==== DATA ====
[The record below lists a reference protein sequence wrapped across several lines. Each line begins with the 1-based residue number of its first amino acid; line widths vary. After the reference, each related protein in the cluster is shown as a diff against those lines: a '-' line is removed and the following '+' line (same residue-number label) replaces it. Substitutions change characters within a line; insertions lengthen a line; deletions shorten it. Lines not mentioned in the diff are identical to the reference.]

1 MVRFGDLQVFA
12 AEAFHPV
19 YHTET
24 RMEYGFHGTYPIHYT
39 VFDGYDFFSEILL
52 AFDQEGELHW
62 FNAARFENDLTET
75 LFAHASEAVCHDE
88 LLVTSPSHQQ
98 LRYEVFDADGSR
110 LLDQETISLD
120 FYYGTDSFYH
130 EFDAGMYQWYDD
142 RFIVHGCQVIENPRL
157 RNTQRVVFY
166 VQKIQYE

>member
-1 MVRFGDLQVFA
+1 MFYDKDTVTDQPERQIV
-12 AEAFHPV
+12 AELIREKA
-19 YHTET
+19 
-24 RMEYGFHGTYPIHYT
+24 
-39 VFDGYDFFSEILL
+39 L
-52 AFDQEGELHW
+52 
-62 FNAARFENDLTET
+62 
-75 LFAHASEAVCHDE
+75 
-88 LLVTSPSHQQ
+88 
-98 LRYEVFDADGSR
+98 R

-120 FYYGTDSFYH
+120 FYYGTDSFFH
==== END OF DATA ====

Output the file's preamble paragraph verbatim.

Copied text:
[The record below lists a reference protein sequence wrapped across several lines. Each line begins with the 1-based residue number of its first amino acid; line widths vary. After the reference, each related protein in the cluster is shown as a diff against those lines: a '-' line is removed and the following '+' line (same residue-number label) replaces it. Substitutions change characters within a line; insertions lengthen a line; deletions shorten it. Lines not mentioned in the diff are identical to the reference.]